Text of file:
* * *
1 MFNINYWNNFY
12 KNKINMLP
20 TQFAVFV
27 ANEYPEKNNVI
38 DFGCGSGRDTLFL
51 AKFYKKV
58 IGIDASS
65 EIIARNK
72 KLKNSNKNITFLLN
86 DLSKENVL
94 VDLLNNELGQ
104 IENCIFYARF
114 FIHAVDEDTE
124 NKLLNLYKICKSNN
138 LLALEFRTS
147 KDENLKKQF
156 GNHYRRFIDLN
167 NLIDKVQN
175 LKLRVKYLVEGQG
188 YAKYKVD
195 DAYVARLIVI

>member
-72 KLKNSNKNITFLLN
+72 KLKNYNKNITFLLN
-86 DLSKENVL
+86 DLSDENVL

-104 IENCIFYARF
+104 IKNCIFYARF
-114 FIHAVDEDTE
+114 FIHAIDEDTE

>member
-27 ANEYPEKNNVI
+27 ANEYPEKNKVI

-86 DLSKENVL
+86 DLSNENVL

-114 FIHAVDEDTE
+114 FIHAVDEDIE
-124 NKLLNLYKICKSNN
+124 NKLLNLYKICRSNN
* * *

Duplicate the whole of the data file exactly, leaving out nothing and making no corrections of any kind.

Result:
1 MFNINYWNNFY
12 KNKINMLP
20 TQFAVFV
27 ANEYPEKNNVI
38 DFGCGSGRDTLFL
51 AKFYKKV
58 IGIDASS
65 EIIARNK
72 KLKNSNKNITFLLN
86 DLSKENVL
94 VDLLNNELGQ
104 IENCIFYARF
114 FIHAVDEDTE
124 NKLLNLYKICKSNN
138 LLALEFRTS
147 KDENLKKQF
156 GNHYRRFIDLN
167 NLIDKVQN
175 LKLRVKYLVEGQG
188 YAKYKVD
195 DAYVARLIVI

>member
-72 KLKNSNKNITFLLN
+72 KLKNYNKNITFLLN
-86 DLSKENVL
+86 DLSDENVL

-104 IENCIFYARF
+104 IKNCIFYARF
-114 FIHAVDEDTE
+114 FIHAIDEDTE

>member
-27 ANEYPEKNNVI
+27 ANEYPEKNKVI

-86 DLSKENVL
+86 DLSNENVL

-114 FIHAVDEDTE
+114 FIHAVDEDIE
-124 NKLLNLYKICKSNN
+124 NKLLNLYKICRSNN